CE-412: LECTURE 9

Dr. Mohammad Javed, C.E.D, NWFP UET

 
33

33

 
   
   

Nodal forces acting on the structure in each

V

    Nodal forces acting on the structure in each V
 

mode, f n

 

{}

f

n

=

bn

L

n

[]{} n

m

φ

Third mode

 

f

⎨ ⎪ ⎩ ⎪ ⎭

13

f

23

f

33

=

V

b

3

L

3

m

[]

φ

13

φ

23

φ

33

⎪ ⎭

=

10.2

(0.245*12)

0

0

⎢ ⎣ ⎢ 12 ⎥ + 0.444

12

0

0

0

12

0

⎤ ⎧ + 0.801

1.000

f

13

f

23

f

33

⎪ ⎭

=

⎧ +

33.4

⎪ ⎩

41.6

+

18.5

CE-412: LECTURE 9

Dr. Mohammad Javed, C.E.D, NWFP UET

34

34

 
   
 

Nodal forces acting on the structure in each mode, f n

  Nodal forces acting on the structure in each mode, f n

{}{

f

n

=

f

1n

f

2n

f

3n

}

126.9

= 228.7

285.2

+ 111.3

+ 50.1

88.9

+ 33.4

41.6

+ 18.5

 

CE-412: LECTURE 9

Dr. Mohammad Javed, C.E.D, NWFP UET

35

35

 
Nodal forces acting on the structure in each mode, f n 285.2 k 88.3 k
Nodal forces acting on the structure in each
mode, f n
285.2 k
88.3
k
18.5
k
228.7 k
50.1
k
41.6
k
126.9 k
111.3 k
33.4
k
72.6 kips
640.8 kips
10.2 kips
Mode 1
Mode 2
Mode 3
CE-412: LECTURE 9
Dr. Mohammad Javed, C.E.D, NWFP UET
36
Combination of Modal Maxima The use of response spectra te chniques for multi-degree of freedom

Combination of Modal Maxima

The use of response spectra techniques for multi-degree of freedom structures is complicated by the difficulty of combining the responses of each mode.

It is extremely unlikely that the maximum response of all the modes would occur at the same instant of time.

When one mode is reaching its peak response th ere is no way of knowing what another mode is doing. peak response there is no way of knowing what another mode is doing.

The response spectra only provide the peak values of the response, the sign of the peak response and the time at which the peak response occurs is not known.

the time at which the peak response occurs is not known. CE-412: LECTURE 9 Dr. Mohammad
the time at which the peak response occurs is not known. CE-412: LECTURE 9 Dr. Mohammad

the time at which the peak response occurs is not known. CE-412: LECTURE 9 Dr. Mohammad

CE-412: LECTURE 9

Dr. Mohammad Javed, C.E.D, NWFP UET

37

CE-412: LECTURE 9 Dr. Mohammad Javed, C.E.D, NWFP UET 37 Combination of Modal Maxima Therefore {}

Combination of Modal Maxima

Therefore

{} []{}

u

max

≠Φ q

max

{} []{}

u

max

≤Φ q

max

and, in general

The combinations are usually made using statistical methods.

The combinations are usually ma de using statistical methods. CE-412: LECTURE 9 Dr. Mohammad Javed, C.E.D,

CE-412: LECTURE 9

Dr. Mohammad Javed, C.E.D, NWFP UET

38

Combined Response r o Let r n be the modal quantity (base shear, nodal displacement,

Combined Response r o

Let r n be the modal quantity (base shear, nodal displacement, inter- storey drift, member moment, column stress etc.) for mode n .The r values have been found for all modes (or for as many modes that are significant).

Most design codes do not require all modes to be used but many do require that the number of modes used is sufficient so that the sum of the Effective Weights of the modes reaches, say, 90% of the weight of the building. Checking the significance of the Participation Factors may be useful if computing deflections and rotations only.

may be usef ul if computing deflections and rotations only. CE-412: LECTURE 9 Dr. Mohammad Javed,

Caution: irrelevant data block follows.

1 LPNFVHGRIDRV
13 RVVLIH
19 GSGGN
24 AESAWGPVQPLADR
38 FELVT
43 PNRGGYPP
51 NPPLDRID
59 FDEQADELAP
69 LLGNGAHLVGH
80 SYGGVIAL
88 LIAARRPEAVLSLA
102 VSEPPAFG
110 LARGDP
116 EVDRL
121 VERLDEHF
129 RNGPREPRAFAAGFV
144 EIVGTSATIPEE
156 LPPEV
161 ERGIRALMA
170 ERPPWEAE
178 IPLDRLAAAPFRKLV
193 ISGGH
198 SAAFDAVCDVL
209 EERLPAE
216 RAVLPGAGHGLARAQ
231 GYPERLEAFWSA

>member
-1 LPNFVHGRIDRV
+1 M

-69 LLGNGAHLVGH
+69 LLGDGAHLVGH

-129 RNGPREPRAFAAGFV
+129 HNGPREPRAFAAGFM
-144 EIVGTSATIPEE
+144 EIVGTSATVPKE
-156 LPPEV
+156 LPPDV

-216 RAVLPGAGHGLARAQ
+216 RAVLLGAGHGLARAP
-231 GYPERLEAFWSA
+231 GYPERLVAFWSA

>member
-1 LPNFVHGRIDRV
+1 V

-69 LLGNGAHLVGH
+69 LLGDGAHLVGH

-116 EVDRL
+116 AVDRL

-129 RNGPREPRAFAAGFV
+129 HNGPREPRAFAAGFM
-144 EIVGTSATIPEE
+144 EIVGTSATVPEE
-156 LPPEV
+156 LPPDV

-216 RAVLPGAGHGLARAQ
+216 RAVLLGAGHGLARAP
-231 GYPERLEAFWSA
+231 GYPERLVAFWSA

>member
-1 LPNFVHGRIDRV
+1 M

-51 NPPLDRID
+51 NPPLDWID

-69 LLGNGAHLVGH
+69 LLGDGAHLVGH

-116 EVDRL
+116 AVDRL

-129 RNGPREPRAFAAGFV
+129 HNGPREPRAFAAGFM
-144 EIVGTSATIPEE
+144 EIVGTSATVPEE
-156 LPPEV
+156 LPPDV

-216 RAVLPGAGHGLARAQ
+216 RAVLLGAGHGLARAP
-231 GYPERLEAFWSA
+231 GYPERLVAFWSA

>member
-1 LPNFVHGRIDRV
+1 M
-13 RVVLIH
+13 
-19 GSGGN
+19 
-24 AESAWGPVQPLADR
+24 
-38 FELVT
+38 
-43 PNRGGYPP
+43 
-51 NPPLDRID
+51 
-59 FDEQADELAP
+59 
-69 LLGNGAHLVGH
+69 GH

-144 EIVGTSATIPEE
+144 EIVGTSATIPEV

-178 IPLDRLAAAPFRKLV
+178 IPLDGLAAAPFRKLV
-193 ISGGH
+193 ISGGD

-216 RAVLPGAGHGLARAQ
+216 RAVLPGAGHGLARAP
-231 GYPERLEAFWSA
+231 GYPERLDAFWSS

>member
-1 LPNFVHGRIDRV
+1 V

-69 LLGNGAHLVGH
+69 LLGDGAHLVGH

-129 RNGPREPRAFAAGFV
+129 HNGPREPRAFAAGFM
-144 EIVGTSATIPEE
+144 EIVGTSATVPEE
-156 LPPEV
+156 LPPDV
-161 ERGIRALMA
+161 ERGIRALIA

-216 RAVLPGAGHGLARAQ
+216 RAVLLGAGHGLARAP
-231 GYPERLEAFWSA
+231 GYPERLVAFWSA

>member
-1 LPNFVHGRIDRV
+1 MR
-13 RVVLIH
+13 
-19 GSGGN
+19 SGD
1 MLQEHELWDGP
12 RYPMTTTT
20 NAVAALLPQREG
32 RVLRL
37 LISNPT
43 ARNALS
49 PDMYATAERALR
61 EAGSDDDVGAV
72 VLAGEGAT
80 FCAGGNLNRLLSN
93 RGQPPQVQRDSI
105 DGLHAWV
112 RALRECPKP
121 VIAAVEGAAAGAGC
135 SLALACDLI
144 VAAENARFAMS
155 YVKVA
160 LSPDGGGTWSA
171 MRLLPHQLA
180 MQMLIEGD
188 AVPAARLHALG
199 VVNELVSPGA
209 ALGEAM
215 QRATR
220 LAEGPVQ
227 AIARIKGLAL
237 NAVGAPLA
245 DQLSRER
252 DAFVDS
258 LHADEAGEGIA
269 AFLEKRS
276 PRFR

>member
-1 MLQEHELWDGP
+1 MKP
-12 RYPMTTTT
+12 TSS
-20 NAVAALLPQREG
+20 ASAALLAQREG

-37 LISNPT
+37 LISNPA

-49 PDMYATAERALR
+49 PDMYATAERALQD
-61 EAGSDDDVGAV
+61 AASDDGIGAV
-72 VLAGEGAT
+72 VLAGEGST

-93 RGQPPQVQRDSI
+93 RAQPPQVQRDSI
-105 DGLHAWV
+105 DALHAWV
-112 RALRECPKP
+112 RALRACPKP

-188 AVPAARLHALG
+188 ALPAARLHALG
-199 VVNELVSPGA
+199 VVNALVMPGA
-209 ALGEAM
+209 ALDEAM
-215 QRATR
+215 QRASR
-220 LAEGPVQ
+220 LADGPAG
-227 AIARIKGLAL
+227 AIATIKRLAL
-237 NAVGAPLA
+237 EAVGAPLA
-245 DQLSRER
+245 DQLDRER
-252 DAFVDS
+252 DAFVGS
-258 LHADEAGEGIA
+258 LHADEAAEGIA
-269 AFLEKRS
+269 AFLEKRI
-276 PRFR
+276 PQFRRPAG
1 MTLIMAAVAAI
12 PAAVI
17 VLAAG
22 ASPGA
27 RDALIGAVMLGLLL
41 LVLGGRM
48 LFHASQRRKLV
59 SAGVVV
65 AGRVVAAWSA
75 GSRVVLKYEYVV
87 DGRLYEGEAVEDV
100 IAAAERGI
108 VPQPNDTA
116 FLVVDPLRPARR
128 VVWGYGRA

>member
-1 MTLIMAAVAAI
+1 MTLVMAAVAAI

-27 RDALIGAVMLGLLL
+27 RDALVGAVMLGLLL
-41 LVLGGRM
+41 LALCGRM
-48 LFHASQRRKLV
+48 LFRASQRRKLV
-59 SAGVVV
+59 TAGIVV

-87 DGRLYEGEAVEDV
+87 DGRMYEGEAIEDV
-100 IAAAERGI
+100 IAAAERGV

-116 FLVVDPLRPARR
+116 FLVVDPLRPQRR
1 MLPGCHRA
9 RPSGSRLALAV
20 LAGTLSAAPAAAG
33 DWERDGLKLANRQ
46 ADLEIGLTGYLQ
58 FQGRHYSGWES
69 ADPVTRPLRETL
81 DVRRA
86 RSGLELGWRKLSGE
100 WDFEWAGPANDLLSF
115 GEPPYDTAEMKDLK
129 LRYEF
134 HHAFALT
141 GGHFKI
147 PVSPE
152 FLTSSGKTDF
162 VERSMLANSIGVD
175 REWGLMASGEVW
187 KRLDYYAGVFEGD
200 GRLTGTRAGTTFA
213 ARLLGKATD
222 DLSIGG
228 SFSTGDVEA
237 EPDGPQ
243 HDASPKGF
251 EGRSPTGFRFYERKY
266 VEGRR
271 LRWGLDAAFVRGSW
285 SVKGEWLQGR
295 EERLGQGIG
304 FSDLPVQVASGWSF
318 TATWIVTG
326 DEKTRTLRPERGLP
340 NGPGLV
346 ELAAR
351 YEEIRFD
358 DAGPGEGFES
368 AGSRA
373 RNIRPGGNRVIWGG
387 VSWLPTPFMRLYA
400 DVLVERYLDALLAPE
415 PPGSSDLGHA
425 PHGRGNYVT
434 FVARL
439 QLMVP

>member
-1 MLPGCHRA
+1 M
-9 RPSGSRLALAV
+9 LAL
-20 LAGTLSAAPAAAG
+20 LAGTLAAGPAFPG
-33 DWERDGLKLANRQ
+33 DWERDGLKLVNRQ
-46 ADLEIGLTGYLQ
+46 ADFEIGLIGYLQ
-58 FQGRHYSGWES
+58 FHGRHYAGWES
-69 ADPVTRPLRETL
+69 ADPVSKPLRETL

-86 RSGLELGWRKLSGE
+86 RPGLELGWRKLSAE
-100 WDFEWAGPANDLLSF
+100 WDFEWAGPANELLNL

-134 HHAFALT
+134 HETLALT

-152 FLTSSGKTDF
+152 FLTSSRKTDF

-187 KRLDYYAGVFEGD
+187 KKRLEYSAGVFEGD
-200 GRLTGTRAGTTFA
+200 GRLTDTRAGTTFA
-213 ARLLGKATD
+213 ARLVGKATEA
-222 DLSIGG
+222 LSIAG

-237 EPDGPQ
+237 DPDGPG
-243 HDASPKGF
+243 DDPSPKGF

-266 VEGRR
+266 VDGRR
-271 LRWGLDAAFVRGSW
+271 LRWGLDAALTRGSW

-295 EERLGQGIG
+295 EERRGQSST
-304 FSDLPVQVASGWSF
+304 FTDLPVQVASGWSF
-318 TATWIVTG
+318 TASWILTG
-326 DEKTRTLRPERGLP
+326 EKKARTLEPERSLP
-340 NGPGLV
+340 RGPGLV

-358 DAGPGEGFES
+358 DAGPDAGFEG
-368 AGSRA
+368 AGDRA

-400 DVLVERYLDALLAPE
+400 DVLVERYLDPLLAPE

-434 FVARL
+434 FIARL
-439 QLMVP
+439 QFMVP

CE-412: LECTURE 9

Dr. Mohammad Javed, C.E.D, NWFP UET

39

Absolute sum (ABSSUM) method The maximum absolute response for any system response quantity is obtained
Absolute sum (ABSSUM) method
The maximum absolute response for any system response quantity
is obtained by assuming that maximum response in each mode
occurs at the same instant of time. Thus the maximum value of the
response quantity is the sum of the maximum absolute value of the
response associated with each mode. Therefore using ABSSUM
method
N
r
r
o
no
n = 1
This upper bound value is too conservative. Therefore, ABBSSUM
modal combination rules is not popular is structural design
applications
CE-412: LECTURE 9
Dr. Mohammad Javed, C.E.D, NWFP UET
40
Square-Root-of-the Sum-of-the-Squares (SRSS) method The SRSS rule for modal combination, developed in E.Rosenblueth’s
Square-Root-of-the Sum-of-the-Squares (SRSS)
method
The SRSS rule for modal combination, developed in
E.Rosenblueth’s PhD thesis (1951) is
N 1 / 2
2
r
∑ r
no
o
n = 1
The most common combination method and is generally
satisfactory for 2-dimensional analyses is the square root of the
sum of the squares method. The method shall not be confused
with the root-mean-square of statistical analysis as there is no n
denominator.
CE-412: LECTURE 9
Dr. Mohammad Javed, C.E.D, NWFP UET
41
Modal combination of nodal forces: ABBSUM rule V b = 640.8+ 72.6 +10.2 = 723.6
Modal combination of nodal forces:
ABBSUM rule
V
b = 640.8+ 72.6 +10.2 = 723.6
kips
SRSS rule
2
2
2
V
=
640.8
+
72.6
+
10.2
=
645
kips
b
CE-412: LECTURE 9
Dr. Mohammad Javed, C.E.D, NWFP UET
42
Home Assignment No. 7 A 3 story R.C. building as shown below is required to

Home Assignment No. 7

A 3 story R.C. building as shown below is required to be designed for a design earthquake with PGA=0.25g, and its elastic design spectrum is given by Fig 6.9.5 (Chopra’s book) multiplied by 0.25). It is required to carry out the dynamic modal analysis by using the afore mentioned design spectrum . Take:

m

3

m 2

• Story height = 10ft

•Total stiffness of each story = 2000 kips/ft.

• Mass of each floor = 5000 slugs

k 3

m 1

k 2

k

1

CE-412: LECTURE 9

• Mass of each floor = 5000 slugs k 3 m 1 k 2 k 1

Dr. Mohammad Javed, C.E.D, NWFP UET

43
43